This year will be better I tell myself in my best que sera sera mood.  Not every day can be a good day, but I always find my way to the kitchen eventually.  Baking – the focus of measuring and timing has soothed me many times before.  So, when Ina Garten writes in her new book Foolproof about these doughnuts and how one should eat them for dessert with hot chocolate, I just had to make them.  You need a special doughnut pan, and while I’m not a fan of buying pans that can only be used for one purpose (except madeleines because what would life be without them?), I have to say that for only $10 per pan it was money well spent.  My lesson for the day: buy two.  Even after cutting the original recipe in half, there was too much batter to fit into just one pan.

These are not your doughnut shop fried variety.  They remind me a little of cider doughnuts from the farm stands in autumn.  More like muffins, denser, but without the grease and glaze of the mass-produced ones.  If you want to experiment, you could try substituting half the milk with cider or adding other spices, mixing in cocoa for chocolate doughnuts or drizzling them with ganache and sprinkles.  I stuck with sugar and cinnamon for my first batch just to see if the recipe worked, but adventures will be plentiful in future doughnut whims.

For now, it feels good to be back in my world of words, among whisks and spoons and things like freshly ground nutmeg!

Cinnamon Sugar Doughnuts
Adapted from Ina Garten’s Foolproof

*Note: the measurements below are the ones I used to cut the original recipe in half.  If you fill the doughnut wells too much, you’ll get muffin-top doughnuts, not the pretty circles you want.  Fill them only halfway at most and you’ll get a dozen out of this recipe (assuming your pan is similar to my six count one).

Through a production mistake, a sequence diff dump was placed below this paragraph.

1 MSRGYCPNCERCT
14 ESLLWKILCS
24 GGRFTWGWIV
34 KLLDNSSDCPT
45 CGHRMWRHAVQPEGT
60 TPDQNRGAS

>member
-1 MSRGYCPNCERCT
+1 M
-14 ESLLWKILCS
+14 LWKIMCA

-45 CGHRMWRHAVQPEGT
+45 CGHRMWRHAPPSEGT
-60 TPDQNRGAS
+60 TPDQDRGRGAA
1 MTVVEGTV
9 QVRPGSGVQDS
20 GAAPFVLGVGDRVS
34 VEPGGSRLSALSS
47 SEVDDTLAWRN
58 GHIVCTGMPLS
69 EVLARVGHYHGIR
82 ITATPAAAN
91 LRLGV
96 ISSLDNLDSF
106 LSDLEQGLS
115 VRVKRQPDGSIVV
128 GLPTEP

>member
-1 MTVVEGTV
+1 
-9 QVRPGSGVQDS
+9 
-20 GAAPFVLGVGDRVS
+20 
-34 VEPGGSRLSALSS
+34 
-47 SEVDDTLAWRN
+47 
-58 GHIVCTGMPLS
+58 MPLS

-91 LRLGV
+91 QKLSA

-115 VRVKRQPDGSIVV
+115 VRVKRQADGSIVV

For the Doughnuts:
1 cup all purpose flour
¾ cup granulated sugar
1 tsp baking powder
½ tsp cinnamon
¼ tsp freshly ground nutmeg
¼ tsp salt
1 egg (I picked the smallest egg in my carton)
2/3 cup whole milk
1 Tbs unsalted butter, melted
1 tsp vanilla extract

For the Topping:
4 Tbs (half stick) unsalted butter, melted
½ cup sugar
½ tsp cinnamon

Preheat oven to 350 degrees.  Grease 2 six count donut pans.

In a large bowl, sift together the flour, sugar, baking powder, cinnamon, nutmeg, and salt.  Set aside.

In a smaller bowl, beat the egg, milk, vanilla extract, and melted butter.

Add the wet ingredients into the dry and mix well.

Fill the doughnut wells only half way up and bake for about 17 minutes.

Allow the donuts to cool for a few minutes before popping them out of the pans.

For the topping, combine the sugar and cinnamon in a bowl.  Dip each doughnut slightly in the melted butter and roll in the sugar mixture.

Tarte aux Pommes

October 6, 2012 § Leave a comment

I have become something of a cliché these days.  It’s October and the leaves are turning all shades of flame.  I have mums on my front stoop.  I’m considering buying a pumpkin.  Freshly sharpened pencils would be nice too.  Fall in the suburbs in New England brings out a lot of stereotypes.   Yes, I pick apples and buy cider by the jug-full.  We like to leaf peep.  As I write this post, a double-crust apple pie bakes in the oven.  Someone reading this in say, Southern California, is probably rolling their eyes.  Those New Englanders and their apples.